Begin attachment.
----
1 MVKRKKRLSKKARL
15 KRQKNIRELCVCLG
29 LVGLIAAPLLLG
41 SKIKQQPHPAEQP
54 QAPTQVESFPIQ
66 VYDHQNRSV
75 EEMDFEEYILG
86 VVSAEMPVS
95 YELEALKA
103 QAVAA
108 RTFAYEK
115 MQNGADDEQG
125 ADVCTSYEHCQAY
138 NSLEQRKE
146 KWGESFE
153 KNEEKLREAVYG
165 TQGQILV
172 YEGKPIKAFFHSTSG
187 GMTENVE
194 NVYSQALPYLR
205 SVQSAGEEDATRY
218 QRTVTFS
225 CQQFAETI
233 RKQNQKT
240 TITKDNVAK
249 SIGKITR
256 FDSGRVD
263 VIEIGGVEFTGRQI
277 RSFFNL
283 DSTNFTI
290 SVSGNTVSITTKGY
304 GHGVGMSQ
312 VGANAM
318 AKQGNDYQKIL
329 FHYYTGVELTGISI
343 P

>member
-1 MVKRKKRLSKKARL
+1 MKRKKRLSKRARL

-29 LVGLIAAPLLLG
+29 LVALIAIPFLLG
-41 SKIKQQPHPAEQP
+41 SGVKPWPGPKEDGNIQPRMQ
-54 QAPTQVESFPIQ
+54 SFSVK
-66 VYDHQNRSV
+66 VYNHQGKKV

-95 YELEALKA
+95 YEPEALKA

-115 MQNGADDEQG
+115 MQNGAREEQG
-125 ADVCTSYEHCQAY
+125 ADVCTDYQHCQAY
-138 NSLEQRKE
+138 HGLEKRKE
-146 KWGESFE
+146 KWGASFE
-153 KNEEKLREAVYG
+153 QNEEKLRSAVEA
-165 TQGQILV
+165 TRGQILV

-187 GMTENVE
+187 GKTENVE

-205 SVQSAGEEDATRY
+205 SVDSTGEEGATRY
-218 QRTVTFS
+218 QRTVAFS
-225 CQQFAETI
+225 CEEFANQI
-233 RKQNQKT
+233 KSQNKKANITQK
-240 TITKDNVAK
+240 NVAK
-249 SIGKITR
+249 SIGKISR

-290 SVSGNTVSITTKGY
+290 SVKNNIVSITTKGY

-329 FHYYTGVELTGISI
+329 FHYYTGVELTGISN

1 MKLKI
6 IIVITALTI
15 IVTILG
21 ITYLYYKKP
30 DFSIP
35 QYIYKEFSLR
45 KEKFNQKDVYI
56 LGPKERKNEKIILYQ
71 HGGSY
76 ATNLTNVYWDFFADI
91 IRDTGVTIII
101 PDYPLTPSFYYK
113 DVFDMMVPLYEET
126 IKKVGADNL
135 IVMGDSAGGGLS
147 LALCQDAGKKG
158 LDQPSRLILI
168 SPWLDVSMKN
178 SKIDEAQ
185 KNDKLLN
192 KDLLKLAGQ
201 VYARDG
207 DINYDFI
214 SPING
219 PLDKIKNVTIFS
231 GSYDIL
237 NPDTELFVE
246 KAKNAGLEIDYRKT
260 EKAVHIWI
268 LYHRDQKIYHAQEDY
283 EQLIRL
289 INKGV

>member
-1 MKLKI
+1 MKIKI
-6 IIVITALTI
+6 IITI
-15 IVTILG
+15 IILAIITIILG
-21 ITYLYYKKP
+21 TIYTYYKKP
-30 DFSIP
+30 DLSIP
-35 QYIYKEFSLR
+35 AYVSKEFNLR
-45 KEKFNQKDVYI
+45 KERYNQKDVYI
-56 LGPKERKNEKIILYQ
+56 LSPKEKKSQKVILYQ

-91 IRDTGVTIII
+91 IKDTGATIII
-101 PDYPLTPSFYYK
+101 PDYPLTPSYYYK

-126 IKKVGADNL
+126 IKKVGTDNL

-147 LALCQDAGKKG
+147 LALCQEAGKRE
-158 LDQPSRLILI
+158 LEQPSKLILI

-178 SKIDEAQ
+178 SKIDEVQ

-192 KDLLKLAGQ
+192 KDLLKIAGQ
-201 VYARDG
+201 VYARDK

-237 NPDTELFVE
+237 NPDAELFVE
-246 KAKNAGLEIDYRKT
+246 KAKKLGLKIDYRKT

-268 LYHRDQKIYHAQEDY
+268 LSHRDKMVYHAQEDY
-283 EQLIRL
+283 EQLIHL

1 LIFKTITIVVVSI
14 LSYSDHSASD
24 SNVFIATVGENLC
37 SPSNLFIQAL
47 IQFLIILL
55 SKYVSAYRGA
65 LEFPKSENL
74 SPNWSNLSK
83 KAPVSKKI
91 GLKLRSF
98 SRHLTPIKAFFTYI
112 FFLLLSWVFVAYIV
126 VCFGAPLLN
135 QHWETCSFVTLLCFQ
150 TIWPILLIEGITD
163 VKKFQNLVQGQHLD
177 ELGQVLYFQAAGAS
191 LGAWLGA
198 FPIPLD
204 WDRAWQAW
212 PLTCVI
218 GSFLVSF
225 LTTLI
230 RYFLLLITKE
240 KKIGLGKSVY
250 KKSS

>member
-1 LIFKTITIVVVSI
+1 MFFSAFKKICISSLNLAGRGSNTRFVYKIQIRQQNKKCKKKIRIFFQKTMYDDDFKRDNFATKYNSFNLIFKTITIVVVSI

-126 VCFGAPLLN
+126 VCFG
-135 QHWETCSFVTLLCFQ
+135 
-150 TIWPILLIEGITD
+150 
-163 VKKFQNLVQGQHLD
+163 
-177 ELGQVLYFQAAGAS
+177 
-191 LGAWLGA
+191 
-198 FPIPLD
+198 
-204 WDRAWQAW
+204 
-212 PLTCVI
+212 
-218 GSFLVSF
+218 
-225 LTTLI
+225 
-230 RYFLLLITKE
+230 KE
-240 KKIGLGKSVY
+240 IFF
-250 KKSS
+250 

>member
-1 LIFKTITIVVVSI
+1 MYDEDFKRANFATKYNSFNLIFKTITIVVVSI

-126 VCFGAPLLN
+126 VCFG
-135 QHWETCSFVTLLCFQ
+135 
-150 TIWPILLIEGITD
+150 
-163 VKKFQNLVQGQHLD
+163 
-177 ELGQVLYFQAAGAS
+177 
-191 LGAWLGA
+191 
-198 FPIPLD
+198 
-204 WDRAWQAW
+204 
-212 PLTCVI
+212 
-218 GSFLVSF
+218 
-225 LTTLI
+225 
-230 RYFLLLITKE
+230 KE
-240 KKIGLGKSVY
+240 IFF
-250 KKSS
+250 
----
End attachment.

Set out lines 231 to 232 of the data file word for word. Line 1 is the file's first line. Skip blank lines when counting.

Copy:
-218 GSFLVSF
+218 